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Randolph County Road 2580 Bridge

Photos 

Main span

Photo taken by James Baughn in February 2009

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BH Photo #134950

Map 

Facts 

Overview
Wooden stringer bridge over the KCS Railroad on CR 2580
Location
Randolph County, Missouri
Status
Open to traffic
Future prospects
Slated for demolition and replacement in 2014.
History
Built ca. 1940
Railroad
- Kansas City Southern Railway (KCS)
Design
Timber stringer
Dimensions
Length of largest span: 20.0 ft.
Total length: 145.0 ft.
Deck width: 16.0 ft.
Approximate latitude, longitude
+39.30833, -92.45500   (decimal degrees)
39°18'30" N, 92°27'18" W   (degrees°minutes'seconds")
Approximate UTM coordinates
15/546987/4351135 (zone/easting/northing)
Quadrangle map:
Renick
Land survey
T. 52 N., R. 14 W., Sec. 11
Average daily traffic (as of 2012)
30
Inventory numbers
MO 088-367002.0 (Missouri off-system bridge number)
MONBI 22657 (Missouri bridge number on the National Bridge Inventory)
BH 22418 (Bridgehunter.com ID)
Inspection report (as of December 2012)
Overall condition: Poor
Superstructure condition rating: Fair (5 out of 9)
Substructure condition rating: Poor (4 out of 9)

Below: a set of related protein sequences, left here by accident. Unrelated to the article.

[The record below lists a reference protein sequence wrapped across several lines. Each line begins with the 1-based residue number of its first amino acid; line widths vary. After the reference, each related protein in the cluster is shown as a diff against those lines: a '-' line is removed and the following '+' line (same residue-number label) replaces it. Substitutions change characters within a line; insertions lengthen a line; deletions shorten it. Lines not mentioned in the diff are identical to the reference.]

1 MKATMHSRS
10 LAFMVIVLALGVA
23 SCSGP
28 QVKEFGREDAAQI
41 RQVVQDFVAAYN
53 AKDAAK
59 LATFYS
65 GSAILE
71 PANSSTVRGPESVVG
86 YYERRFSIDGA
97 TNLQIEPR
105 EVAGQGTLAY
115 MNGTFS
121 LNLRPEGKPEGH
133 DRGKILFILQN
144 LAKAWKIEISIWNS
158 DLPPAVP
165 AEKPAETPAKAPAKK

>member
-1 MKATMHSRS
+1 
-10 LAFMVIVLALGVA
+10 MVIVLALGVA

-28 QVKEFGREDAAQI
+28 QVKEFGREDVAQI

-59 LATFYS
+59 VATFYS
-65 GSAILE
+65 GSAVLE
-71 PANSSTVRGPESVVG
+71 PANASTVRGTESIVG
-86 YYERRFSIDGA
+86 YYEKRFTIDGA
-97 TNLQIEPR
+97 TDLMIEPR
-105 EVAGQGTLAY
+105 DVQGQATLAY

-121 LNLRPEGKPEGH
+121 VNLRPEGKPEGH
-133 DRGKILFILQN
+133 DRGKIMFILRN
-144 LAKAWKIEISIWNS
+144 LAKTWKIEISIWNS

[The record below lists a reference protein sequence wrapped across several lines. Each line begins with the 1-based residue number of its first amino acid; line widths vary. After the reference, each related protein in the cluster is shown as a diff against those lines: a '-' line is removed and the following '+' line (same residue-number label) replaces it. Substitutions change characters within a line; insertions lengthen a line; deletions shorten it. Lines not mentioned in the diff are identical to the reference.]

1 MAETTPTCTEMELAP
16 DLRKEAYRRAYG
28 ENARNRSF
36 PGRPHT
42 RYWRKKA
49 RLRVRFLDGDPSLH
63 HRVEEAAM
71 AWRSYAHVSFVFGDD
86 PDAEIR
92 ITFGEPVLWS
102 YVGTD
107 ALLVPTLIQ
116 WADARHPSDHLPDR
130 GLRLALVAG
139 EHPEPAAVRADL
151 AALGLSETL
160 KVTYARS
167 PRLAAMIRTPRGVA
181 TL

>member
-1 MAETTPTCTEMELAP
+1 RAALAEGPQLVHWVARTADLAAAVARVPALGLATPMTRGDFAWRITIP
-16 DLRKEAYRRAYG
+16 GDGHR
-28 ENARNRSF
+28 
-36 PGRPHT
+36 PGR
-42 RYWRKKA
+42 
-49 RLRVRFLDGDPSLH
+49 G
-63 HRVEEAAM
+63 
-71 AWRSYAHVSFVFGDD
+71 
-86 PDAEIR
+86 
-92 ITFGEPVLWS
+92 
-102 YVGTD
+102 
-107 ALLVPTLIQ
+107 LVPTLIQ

Deck condition rating: Fair (5 out of 9)
Sufficiency rating: 24.4 (out of 100)
View more at BridgeReports.com

Update Log 

  • June 17, 2014: Updated by Nathan Holth: This bridge is now doomed.
  • March 6, 2009: New photos from James Baughn
  • February 21, 2009: Updated design -- this is an all-wooden bridge

Sources 

  • James Baughn - webmaster [at] bridgehunter [dot] com
  • Nathan Holth

Comments 

Randolph County Road 2580 Bridge
Posted March 7, 2009, by J.R. Manning (thekitchenguy [at] sbcglobal [dot] net)

I love these old wooden rail structures! When I was a kid, there were many of them on main roads that crossed the myriad of rail lines that were still in use around Milwaukee. I always enjoyed the cheap thrill of crossing them, the humming sound of tires on concrete suddenly changing to the rumble of each individual board of the deck being strained by the weight of our car. I remember pleading with The Old Man to drive faster - there was always a steep approach followed by an abrupt jump to the flat deck followed by a jump to the decline on the opposite steep approach span. In my fertile imagination, the tires always left the surface and we flew to the other side. The reality was never even close to it, but imaginations are unlimited.

In fact, there was always a flashing image of our car falling to the rails as the old wooden structure collapsed - you just can't duplicate that thrill at Six Flags!

Sadly, most of those active rail lines have long since been abandoned. The familar click-click-click of tires crossing expansion joints on concrete streets has been replaced by asphalt surfacing.

Many of the old wooden bridges are also gone, at least in the larger urban areas, either replaced with UCEBs or removed and not replaced at all. There are still plenty of wooden structures in rural areas and like James, I'm trying to hunt them down for inclusion here before they go away forever.

(The photo is the Woodford Drive bridge over the Eisenbahn Trail in Washington County, Wisconsin. While it isn't all wood, the wood deck still rumbles when you cross it.)